Common Home Heating Mistakes

Written on: December 22, 2023

Don’t Risk Safety as You Try to Conserve Fuel

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There’s nothing wrong with wanting to save money on home heating, but please do it in a smart way and never take chances with your safety. With that in mind, here are some common mistakes that people make that you will want to avoid.

Space Heaters

It’s never a good idea to shut off your furnace or boiler (or turn their thermostat way down) and rely exclusively on electric space heaters to try to save on fuel. You’ll just run up your electric bill instead. You’ll also vastly increase your chance of frozen pipes.

Space heaters also pose safety risks. If you feel you must use them when it’s very cold outside, follow these tips.

Heating Vents

For people who rely on oil furnaces to stay warm, a common mistake is closing the heating vents in seldom-used rooms. The belief is that this will conserve heat and save money, but this is not a good idea.

This is because closing some vents on your home will disrupt normal air flow, causing an imbalance that will just make your furnace work harder. Closing vents can also raise the risk of frozen pipes, especially in rooms that tend to be on the cold side anyway.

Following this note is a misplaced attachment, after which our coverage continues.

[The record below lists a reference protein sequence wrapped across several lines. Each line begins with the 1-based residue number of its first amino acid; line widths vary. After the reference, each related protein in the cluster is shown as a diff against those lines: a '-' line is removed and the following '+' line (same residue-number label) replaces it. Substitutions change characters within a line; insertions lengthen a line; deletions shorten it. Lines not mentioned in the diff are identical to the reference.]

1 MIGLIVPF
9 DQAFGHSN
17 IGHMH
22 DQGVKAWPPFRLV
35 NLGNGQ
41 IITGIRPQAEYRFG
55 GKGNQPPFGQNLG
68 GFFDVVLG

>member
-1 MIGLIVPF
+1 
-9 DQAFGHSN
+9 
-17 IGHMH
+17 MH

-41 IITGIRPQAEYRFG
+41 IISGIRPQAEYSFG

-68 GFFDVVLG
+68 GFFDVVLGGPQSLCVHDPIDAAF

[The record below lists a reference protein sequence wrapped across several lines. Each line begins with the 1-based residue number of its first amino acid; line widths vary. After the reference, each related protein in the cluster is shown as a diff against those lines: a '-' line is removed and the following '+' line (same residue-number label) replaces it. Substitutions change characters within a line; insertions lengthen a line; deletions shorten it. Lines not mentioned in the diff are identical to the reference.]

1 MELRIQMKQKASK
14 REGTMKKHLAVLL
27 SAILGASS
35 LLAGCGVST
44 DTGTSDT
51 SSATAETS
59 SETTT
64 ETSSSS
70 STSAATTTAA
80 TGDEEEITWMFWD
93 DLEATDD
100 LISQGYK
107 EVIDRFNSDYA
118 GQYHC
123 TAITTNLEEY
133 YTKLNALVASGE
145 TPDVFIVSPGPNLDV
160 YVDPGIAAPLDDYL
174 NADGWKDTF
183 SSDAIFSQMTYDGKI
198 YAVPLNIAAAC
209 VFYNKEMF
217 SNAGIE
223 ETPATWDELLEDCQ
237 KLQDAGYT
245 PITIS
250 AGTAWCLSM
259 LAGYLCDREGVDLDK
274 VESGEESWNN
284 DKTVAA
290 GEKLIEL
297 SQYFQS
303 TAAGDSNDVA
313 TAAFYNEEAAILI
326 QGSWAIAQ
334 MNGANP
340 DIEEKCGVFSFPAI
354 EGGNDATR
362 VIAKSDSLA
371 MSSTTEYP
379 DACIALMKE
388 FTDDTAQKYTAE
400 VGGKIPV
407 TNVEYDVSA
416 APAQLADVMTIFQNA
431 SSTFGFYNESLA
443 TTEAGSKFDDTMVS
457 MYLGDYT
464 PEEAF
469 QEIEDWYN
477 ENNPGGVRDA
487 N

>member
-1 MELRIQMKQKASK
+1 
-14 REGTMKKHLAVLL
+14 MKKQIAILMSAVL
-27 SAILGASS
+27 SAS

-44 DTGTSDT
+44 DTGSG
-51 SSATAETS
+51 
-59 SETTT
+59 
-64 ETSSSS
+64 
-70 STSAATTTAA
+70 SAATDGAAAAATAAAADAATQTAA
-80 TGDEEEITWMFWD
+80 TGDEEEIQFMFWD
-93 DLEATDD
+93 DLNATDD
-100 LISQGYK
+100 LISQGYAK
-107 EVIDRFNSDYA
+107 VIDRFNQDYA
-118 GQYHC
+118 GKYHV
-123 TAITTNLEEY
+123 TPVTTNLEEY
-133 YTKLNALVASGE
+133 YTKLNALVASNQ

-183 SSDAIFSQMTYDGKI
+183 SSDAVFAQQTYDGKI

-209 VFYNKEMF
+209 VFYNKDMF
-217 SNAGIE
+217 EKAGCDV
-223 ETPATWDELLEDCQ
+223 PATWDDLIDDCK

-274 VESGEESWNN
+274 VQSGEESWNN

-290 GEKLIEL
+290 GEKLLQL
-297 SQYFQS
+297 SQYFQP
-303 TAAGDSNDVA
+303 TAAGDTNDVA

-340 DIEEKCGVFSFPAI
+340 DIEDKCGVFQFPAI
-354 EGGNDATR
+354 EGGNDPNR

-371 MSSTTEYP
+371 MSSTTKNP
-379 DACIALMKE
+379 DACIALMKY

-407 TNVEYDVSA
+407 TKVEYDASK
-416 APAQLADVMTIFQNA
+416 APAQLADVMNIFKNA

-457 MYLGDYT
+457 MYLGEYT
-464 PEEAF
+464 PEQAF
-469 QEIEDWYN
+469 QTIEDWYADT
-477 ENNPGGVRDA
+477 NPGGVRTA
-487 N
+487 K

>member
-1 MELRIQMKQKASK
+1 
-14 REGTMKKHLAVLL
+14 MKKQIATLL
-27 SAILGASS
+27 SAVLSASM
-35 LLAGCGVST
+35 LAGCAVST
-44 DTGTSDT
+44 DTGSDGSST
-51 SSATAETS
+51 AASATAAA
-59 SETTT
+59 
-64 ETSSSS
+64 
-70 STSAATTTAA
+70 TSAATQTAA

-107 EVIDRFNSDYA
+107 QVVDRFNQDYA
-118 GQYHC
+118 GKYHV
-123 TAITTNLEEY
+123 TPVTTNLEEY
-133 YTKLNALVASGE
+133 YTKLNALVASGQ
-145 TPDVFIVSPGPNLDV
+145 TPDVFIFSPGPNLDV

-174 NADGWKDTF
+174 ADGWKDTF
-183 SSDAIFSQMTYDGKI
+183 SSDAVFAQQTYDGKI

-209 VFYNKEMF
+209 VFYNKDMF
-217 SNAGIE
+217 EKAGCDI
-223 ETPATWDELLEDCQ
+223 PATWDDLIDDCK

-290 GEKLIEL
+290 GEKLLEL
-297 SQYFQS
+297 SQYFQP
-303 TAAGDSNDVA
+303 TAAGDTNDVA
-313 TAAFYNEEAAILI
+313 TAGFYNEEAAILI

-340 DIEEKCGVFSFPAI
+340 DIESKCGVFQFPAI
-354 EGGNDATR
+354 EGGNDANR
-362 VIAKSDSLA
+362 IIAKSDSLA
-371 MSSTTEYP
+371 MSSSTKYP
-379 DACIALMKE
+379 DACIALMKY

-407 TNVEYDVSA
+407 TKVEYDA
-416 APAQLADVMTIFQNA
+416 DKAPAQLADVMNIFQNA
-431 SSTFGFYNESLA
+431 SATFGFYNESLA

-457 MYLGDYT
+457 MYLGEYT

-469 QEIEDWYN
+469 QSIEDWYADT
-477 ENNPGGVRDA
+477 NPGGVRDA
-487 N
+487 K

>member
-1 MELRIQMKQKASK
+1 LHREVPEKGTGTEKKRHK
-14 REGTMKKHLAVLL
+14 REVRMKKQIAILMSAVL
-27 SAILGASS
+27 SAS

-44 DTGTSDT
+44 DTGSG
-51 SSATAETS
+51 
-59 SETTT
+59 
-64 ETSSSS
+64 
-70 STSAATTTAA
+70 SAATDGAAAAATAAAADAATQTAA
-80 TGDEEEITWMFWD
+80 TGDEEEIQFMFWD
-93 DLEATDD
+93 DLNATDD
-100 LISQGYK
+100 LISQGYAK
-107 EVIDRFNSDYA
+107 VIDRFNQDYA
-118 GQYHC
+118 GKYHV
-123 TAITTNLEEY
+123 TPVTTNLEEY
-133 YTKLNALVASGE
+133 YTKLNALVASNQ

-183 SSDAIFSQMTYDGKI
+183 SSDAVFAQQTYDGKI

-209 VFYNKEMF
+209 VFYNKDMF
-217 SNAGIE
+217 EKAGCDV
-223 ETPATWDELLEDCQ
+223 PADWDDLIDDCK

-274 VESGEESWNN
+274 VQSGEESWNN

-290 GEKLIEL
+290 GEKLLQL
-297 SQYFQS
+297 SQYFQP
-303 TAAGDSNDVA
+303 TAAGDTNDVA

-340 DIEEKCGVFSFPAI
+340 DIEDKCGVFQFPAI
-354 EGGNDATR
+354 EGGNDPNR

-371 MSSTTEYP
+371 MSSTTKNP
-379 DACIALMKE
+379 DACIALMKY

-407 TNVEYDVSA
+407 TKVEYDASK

It’s always better to keep the temperature at a comfortable level throughout your home and program it to energy-saving settings when the house is vacant or everyone is asleep.

Thermostat Settings: What’s Best for Winter?

You can easily save energy in the winter by setting the thermostat to 68°F while you’re awake and setting it about 8°F lower while you’re asleep or away from home. But you should not set your thermostat below 60°.

Moving your thermostat setting too low is another way to raise your risk of frozen pipes. Water pipes near outside walls or in unheated spaces are especially prone to freeze-ups. The risk increases if cracks in your foundation allow cold air to enter.

According to the U.S. Department of Energy, the lower the interior temperature, the slower the heat loss. So, the longer your house remains at the lower temperature, the more energy you save, because your house has lost less energy than it would have at the higher temperature.

The same concept applies to raising your thermostat setting in the summer — a higher temperature inside your home will slow heat gain into your house, saving you money on air conditioning costs.

The U.S. Energy Department concludes that you can save as much as 10% a year on home heating and cooling by simply adjusting your thermostat 7°-10°F for eight hours a day from its normal setting.

If your home heating system has not been keeping you warm enough, you may want to explore current heating oil equipment rebate opportunities. Afterward, reach out to your heating oil service provider for advice about a replacement home heating system.

Find out how you can lower your fuel costs with a new furnace or boiler installation.